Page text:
A step closer to more openness in the Oklahoma legislature

By   /   March 2, 2012  /   News  /   No Comments

By Peter J. Rudy | Oklahoma Watchdog

OKLAHOMA CITY — A little over a week before the start of Sunshine Week which highlights the need for more transparency in government, the Government Modernization Committee in the Oklahoma House approved a bill to lift the exemption the legislature has to the state’s Open Records and Open Meeting Acts.  House Bill 1085 by Rep. Jason Murphey (R-Guthrie) passed the committee on an eight to three vote and is now eligible to be heard on the House floor.

The bill does not, however, simply remove the phrase written into the Open Records Act and Open Meeting Act that specifically exempts the legislature. When asked why, Murphey stated, “existing law has been carefully developed over years by transparency advocates and all the attorneys that fight with them. I didn’t want to do anything that unbalanced that.”  He said it also keeps the separation of powers intact by making the legislature – not the courts – oversee alleged violations. (see video below for more with Rep. Murphey)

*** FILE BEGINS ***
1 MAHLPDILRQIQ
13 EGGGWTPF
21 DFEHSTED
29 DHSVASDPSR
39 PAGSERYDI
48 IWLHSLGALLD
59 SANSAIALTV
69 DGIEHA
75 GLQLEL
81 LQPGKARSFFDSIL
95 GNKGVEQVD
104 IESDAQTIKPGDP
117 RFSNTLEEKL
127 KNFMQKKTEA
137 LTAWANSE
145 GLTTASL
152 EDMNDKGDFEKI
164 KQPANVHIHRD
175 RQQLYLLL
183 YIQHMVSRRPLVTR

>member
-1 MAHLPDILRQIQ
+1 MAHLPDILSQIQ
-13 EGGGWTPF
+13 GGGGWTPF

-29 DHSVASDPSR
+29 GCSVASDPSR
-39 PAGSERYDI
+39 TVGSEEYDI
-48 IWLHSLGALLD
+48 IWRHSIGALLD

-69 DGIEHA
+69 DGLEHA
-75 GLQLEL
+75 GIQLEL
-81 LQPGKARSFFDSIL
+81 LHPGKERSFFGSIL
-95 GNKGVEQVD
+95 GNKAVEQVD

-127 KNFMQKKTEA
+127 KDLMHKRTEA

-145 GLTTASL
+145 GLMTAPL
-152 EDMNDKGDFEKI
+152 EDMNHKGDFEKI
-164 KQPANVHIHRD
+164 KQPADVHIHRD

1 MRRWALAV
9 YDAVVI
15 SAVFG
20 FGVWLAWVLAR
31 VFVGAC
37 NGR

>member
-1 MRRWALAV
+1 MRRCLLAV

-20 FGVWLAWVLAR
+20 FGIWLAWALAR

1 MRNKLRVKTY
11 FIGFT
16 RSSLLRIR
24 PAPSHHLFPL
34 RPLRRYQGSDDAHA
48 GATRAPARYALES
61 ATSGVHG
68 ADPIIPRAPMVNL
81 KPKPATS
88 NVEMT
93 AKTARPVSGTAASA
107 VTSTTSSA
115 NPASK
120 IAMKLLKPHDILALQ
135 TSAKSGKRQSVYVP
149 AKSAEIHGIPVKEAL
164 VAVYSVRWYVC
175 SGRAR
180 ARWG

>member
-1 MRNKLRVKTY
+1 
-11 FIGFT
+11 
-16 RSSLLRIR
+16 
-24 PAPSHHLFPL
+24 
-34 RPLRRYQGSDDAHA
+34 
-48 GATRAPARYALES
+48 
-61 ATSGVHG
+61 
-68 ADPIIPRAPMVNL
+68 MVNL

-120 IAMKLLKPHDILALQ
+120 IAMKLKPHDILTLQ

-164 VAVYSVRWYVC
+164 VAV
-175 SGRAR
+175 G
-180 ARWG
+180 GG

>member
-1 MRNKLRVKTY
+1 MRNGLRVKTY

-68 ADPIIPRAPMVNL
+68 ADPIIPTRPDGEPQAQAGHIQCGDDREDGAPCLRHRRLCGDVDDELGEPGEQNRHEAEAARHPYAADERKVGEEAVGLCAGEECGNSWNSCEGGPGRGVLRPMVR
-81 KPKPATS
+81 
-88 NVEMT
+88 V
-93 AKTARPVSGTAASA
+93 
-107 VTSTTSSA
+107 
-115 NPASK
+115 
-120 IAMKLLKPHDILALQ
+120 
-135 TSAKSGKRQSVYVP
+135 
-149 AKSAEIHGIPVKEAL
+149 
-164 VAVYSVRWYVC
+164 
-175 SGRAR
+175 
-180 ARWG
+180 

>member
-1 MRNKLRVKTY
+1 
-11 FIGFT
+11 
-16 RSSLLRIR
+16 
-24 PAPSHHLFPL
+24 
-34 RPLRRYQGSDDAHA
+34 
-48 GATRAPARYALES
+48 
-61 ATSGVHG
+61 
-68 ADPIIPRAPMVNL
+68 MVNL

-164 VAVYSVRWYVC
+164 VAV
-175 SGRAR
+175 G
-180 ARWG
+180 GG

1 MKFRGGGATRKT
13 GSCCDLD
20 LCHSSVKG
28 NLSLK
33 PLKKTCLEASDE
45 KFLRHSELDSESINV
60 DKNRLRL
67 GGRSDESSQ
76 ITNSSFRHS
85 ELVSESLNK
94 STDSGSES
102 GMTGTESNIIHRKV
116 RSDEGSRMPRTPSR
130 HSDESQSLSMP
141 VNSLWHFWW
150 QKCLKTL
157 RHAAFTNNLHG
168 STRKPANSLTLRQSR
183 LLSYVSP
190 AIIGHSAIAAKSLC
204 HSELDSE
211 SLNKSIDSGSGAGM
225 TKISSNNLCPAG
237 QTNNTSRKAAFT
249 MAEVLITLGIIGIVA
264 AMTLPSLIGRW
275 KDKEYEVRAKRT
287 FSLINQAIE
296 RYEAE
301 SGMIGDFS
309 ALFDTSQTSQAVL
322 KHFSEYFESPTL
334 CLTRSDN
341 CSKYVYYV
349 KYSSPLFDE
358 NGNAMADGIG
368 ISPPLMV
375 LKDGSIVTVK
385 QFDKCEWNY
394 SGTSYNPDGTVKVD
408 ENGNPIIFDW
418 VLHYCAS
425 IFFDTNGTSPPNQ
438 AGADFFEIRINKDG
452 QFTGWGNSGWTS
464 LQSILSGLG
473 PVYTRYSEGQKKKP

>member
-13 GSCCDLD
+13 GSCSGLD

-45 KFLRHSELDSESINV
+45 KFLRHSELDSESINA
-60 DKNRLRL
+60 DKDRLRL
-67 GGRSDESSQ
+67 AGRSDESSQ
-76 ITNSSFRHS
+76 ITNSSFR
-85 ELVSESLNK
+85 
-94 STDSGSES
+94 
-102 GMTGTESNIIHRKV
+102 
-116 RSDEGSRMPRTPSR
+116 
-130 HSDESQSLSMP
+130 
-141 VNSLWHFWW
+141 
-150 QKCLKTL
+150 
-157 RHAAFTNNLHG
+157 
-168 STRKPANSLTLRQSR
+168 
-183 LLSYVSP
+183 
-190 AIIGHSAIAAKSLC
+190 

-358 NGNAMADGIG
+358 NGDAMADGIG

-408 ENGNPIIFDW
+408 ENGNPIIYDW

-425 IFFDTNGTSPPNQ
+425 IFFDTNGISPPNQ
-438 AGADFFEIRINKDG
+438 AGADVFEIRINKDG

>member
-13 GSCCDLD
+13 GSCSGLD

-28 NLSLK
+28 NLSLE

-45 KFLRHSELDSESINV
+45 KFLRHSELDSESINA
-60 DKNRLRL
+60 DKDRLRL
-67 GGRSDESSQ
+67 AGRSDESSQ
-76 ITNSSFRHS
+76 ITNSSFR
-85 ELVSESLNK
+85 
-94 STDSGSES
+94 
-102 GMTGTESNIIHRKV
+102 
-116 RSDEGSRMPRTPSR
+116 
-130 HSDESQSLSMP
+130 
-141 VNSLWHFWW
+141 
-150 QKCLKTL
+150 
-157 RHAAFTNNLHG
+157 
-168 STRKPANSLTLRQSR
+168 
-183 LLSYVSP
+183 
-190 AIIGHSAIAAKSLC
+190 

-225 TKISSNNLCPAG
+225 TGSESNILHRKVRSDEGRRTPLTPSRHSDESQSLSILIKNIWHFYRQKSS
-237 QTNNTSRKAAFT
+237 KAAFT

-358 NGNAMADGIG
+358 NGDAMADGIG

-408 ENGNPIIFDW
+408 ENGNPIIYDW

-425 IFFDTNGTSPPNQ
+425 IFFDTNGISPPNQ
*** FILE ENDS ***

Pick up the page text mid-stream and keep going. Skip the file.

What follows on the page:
The bill creates an oversight committee that “shall investigate the complaint as soon as practical and shall hold a public vote substantively addressing each filed compliant.”  Murphey says by having an open process and getting members of the committee on the record about each violation it will keep it honest.  That idea did not sit well with Rep. Richard Morrissette (D-Oklahoma City) who asked during the committee meeting “wouldn’t it be better to have an independent, outside body handle complaints, like the district court in the county where the violation took place, preferably Oklahoma County?”  Murphey responded that the law could always be changed if it was not working well.

Under the proposed laws governing meetings, notice of the time and place of committee meetings would have to be posted 48-hours in advance and the agenda posted 24-hours in advance.  Such a provision would have prevented an incident last year in the House when an appropriations meeting was held more than five hours earlier than what was announced on the House floor.  The meeting provisions do give an exemption for partisan caucus meetings, however.  Murphey says, “I wish they were, but the political reality is that it’s difficult to not exempt caucuses.”

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